The Logical Handling of Threats, Rewards, Tips, and Warnings.
ABSTRACT Previous logic-based handling of arguments has mainly focused on explanation or justification in presence of inconsistency.
As a consequence, only one type of argument has been considered, namely the explanatory type; several argumentation frameworks
have been proposed for generating and evaluating explanatory arguments. However, recent investigations of argument-based negotiation
have emphasized other types of arguments, such as threats, rewards, tips, and warnings. In parallel, cognitive psychologists recently started studying the characteristics of these different types of arguments,
and the conditions under which they have their desired effect. Bringing together these two lines of research, we present in
this article some logical definitions as well as some criteria for evaluating each type of argument. Empirical findings from
cognitive psychology validate these formal results.
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ABSTRACT: People often use conditional statements to describe configurations of agents, actions and valued consequences. In this paper we propose the existence of utility templates, a special subset of these configurations that exert strong constraints on how people interpret conditionals. We conducted an initial completion survey which identified four potential utility templates. Four experiments then examined characteristic effects of these templates: When a described novel situation is close enough to a pre-existing template, people interpret ambiguous information associated with that situation or reinterpret current information in such a way that their understanding of the novel situation fits the template. A process explanation of these effects is considered which allows for the principled generation of other templates, and offers a possible reformulation of the findings within the framework of relevance theory.Journal of Memory and Language 05/2013; 68(4):350–361. DOI:10.1016/j.jml.2013.01.002 · 2.65 Impact Factor
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ABSTRACT: People can reason about the preferences of other agents, and predict their behavior based on these preferences. Surprisingly, the psychology of reasoning has long neglected this fact, and focused instead on disinterested inferences, of which preferences are neither an input nor an output. This exclusive focus is untenable, though, as there is mounting evidence that reasoners take into account the preferences of others, at the expense of logic when logic and preferences point to different conclusions. This article summarizes the most recent account of how reasoners predict the behavior and attitude of other agents based on conditional rules describing actions and their consequences, and reports new experimental data about which assumptions reasoners retract when their predictions based on preferences turn out to be false.Synthese 01/2012; 185(S1). DOI:10.1007/s11229-011-9957-x · 0.64 Impact Factor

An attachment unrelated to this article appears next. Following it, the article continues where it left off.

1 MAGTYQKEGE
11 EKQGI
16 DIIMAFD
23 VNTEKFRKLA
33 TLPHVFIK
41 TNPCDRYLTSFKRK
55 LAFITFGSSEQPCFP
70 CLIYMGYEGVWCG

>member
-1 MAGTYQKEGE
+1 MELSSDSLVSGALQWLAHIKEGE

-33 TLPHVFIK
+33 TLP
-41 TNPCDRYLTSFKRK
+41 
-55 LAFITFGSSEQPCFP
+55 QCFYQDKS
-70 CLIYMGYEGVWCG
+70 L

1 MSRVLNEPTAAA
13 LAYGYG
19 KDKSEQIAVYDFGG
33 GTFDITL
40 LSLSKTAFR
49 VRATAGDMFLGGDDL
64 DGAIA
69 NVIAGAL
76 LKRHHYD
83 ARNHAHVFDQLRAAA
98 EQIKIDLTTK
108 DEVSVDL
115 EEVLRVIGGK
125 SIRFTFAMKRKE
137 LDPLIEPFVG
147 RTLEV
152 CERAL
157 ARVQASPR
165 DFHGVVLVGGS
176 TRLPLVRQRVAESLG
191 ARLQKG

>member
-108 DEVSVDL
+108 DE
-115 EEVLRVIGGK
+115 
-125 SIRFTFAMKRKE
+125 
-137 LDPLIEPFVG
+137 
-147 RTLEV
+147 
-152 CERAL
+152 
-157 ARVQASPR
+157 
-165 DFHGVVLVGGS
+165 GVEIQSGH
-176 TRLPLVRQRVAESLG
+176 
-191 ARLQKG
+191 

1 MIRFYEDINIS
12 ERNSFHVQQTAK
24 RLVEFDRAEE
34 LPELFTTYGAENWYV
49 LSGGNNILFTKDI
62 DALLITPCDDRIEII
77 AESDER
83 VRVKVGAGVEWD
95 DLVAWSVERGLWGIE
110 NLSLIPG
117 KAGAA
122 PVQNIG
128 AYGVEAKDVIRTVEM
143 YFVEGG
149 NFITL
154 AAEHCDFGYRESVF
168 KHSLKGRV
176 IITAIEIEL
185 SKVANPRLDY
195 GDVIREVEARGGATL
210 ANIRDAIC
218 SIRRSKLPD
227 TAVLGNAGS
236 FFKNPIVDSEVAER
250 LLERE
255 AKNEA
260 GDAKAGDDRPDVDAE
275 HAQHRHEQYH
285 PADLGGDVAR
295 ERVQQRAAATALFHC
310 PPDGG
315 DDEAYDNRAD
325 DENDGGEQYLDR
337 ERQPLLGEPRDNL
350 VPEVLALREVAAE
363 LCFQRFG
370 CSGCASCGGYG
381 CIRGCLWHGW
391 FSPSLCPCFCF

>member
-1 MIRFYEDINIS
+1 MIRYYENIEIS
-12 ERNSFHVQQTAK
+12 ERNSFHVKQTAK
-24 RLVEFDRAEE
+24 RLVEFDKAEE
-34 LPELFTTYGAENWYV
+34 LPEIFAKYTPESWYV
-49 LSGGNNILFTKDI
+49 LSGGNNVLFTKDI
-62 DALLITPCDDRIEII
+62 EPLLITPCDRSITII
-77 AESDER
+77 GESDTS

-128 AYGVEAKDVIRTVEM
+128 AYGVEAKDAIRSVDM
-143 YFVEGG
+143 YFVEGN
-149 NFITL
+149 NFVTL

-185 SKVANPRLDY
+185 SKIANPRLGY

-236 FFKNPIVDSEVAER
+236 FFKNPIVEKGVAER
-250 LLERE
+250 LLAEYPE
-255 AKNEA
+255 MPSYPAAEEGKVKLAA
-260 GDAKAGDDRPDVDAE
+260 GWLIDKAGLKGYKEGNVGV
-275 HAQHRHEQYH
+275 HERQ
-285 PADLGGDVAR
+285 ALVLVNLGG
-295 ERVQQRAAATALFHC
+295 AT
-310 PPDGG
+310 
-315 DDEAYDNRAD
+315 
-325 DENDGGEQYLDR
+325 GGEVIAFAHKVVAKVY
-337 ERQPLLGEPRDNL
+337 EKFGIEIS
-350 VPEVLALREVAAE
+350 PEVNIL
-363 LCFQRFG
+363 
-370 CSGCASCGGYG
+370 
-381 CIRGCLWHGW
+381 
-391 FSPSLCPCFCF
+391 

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ABSTRACT: Research on reasoning about consequential arguments has been an active but piecemeal enterprise. Previous research considered in depth some subclasses ofconsequential arguments, but further understanding of consequential arguments requires that we address their greater variety, avoiding the risk of over-generalisation from specific examples. Ideally we ought to be able to systematically generate the set of consequential arguments, and then engage in random sampling of stimuli within that set. The current article aims at making steps in that direction, using the theory of utility conditionals as a way to generate a large set of consequential arguments, and offering one study illustrating how the theory can be used for the random sampling of stimuli. Itis expected that further use of this method will bring more diversity to experimental research on consequential arguments, and more robustness to models of argumentation from consequences.Thinking and Reasoning 08/2012; 18(3):379-393. DOI:10.1080/13546783.2012.670751 · 1.12 Impact Factor